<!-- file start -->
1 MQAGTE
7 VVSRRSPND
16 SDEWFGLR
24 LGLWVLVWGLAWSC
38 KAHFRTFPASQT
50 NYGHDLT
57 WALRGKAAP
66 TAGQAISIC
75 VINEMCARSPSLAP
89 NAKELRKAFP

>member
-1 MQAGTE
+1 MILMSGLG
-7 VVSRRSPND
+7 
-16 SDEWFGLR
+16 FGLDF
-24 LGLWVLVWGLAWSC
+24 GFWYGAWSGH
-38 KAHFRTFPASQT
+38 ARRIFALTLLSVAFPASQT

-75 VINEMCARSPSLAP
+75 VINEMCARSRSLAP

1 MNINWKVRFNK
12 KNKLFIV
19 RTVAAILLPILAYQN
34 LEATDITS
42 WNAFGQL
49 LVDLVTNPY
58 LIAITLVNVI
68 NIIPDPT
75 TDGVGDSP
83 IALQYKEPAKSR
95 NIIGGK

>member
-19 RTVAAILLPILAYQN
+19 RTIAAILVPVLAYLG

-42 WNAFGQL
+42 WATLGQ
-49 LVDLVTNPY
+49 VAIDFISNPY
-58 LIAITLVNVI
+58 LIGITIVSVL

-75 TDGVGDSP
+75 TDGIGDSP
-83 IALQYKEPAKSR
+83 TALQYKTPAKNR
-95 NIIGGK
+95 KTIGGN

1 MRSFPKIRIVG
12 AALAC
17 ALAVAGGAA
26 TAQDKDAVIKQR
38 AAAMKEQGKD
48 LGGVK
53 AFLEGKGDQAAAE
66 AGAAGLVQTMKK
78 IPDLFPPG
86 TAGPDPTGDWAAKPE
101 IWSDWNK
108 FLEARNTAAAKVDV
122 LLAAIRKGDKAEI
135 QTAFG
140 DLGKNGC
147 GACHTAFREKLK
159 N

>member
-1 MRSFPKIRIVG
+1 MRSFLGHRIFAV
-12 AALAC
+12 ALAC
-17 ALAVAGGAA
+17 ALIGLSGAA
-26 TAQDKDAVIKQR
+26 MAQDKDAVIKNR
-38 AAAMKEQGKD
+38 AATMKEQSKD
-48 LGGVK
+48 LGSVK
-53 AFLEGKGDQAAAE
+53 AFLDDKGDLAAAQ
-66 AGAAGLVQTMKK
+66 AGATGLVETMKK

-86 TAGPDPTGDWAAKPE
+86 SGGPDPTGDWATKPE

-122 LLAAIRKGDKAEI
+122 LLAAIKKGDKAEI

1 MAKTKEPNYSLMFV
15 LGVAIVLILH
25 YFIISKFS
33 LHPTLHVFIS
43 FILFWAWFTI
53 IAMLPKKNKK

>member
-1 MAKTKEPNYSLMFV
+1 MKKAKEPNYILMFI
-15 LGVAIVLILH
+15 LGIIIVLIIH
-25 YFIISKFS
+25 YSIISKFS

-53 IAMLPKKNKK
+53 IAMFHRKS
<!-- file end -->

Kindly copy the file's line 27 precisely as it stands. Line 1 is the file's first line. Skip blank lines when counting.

34 LEATDITS